Antivirus software is a type of utility used for scanning and removing viruses from your computer. While many types of antivirus (or "anti-virus") programs exist, their primary purpose is to protect computers from viruses and remove any viruses that are found.
Most antivirus programs include both automatic and manual scanning capabilities. The automatic scan may check files that are downloaded from the Internet, discs that are inserted into the computer, and files that are created by software installers. The automatic scan may also scan the entire hard drive on a regular basis. The manual scan option allows you to scan individual files or your entire system whenever you feel it is necessary.
While the term "domain" is often used synonymously with "domain name," it also has a definition specific to local networks.
A domain contains a group of computers that can be accessed and administered with a common set of rules. For example, a company may require all local computers to be networked within the same domain so that each computer can be seen from other computers within the domain or located from a central server. Setting up a domain may also block outside traffic from accessing computers within the network, which adds an extra level of security.
FTP: File Transfer Protocol (FTP) is a standard network protocol used to transfer files from one host or to another host over a TCP-based network, such as the Internet.
FTP is built on a client-server architecture and uses separate control and data connections between the client and the server.[1] FTP users may authenticate themselves using a clear-text sign-in protocol, normally in the form of a username and password, but can connect anonymously if the server is configured to allow it. For secure transmission that hides (encrypts) the username and password, and encrypts the content, FTP is often secured with SSL/TLS ("FTPS"). SSH File Transfer Protocol ("SFTP") is sometimes also used instead, but is technologically different.
The first FTP client applications were command-line applications developed before operating systems had graphical user interfaces, and are still shipped with most Windows, Unix, and Linux operating systems.[2][3] Dozens of FTP clients and automation utilities have since been developed for desktops, servers, mobile devices, and hardware, and FTP has been incorporated into hundreds of productivity applications, such as Web page editors.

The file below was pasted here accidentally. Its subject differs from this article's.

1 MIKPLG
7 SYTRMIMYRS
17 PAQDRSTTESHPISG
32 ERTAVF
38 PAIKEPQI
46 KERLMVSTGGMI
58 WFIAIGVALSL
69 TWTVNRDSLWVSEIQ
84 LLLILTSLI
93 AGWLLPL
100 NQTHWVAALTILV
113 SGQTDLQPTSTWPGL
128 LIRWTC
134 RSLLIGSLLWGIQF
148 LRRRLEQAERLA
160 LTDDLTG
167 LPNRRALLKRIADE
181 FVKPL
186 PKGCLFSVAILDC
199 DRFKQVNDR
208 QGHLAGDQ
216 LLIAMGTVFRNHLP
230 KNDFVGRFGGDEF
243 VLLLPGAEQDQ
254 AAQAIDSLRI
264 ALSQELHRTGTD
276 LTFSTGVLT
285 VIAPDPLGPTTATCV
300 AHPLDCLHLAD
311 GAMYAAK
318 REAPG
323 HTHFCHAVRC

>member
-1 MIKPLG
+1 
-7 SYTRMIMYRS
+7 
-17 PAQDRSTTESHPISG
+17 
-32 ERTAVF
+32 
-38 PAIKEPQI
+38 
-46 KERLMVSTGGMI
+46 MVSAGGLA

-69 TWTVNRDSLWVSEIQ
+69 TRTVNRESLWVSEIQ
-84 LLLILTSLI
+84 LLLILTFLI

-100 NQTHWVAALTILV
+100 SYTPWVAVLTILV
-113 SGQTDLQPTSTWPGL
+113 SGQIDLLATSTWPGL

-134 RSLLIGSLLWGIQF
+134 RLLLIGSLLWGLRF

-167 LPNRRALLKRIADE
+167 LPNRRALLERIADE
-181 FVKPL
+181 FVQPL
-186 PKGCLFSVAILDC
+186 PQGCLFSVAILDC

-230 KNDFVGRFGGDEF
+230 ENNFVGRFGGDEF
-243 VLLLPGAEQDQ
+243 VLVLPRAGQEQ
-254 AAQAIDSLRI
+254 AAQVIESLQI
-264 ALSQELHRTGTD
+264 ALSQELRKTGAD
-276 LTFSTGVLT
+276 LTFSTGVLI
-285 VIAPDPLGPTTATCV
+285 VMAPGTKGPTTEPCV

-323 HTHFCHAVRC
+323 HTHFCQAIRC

The term "firewall" originally referred to fireproof walls that were designed to prevent the spread of fire from one room or building to the next. They were typically made of brick, steel, or another type of inflammable material that would effectively limit the spread of the fire. In the IT world, firewalls do not involve any fire or pyrotechnics, but they serve a similar purpose. A computer firewall limits the data that can pass through it and protects a networked server or client machine from damage by unauthorized users.
HTML: HyperText Markup Language (HTML) is the main markup language for displaying web pages and other information that can be displayed in a web browser. HTML is written in the form of HTML elements consisting of tags enclosed in angle brackets (like ), within the web page content. HTML tags most commonly come in pairs like although some tags, known as empty elements, are unpaired, for example . The first tag in a pair is the start tag, the second tag is the end tag (they are also called opening tags and closing tags). In between these tags web designers can add text, tags, comments and other types of text-based content.
HTTP: Hypertext Transfer Protocol o HTTP (en español protocolo de transferencia de hipertexto) es el protocolo usado en cada transacción de la World Wide Web. HTTP fue desarrollado por el World Wide Web Consortium y la Internet Engineering Task Force, colaboración que culminó en 1999 con la publicación de una serie de RFC, el más importante de ellos es el RFC 2616 que especifica la versión 1.1. HTTP define la sintaxis y la semántica que utilizan los elementos de software de la arquitectura web (clientes, servidores, proxies) para comunicarse. Es un protocolo orientado a transacciones y sigue el esquema petición-respuesta entre un cliente y un servidor. Al cliente que efectúa la petición (un navegador web o un spider) se lo conoce como "user agent" (agente del usuario). A la información transmitida se la llama recurso y se la identifica mediante un localizador uniforme de recursos (URL). Los recursos pueden ser archivos, el resultado de la ejecución de un programa, una consulta a una base de datos, la traducción automática de un documento, etc.

HTTP es un protocolo sin estado, es decir, que no guarda ninguna información sobre conexiones anteriores. El desarrollo de aplicaciones web necesita frecuentemente mantener estado. Para esto se usan las cookies, que es información que un servidor puede almacenar en el sistema cliente. Esto le permite a las aplicaciones web instituir la noción de "sesión", y también permite rastrear usuarios ya que las cookies pueden guardarse en el cliente por tiempo indeterminado.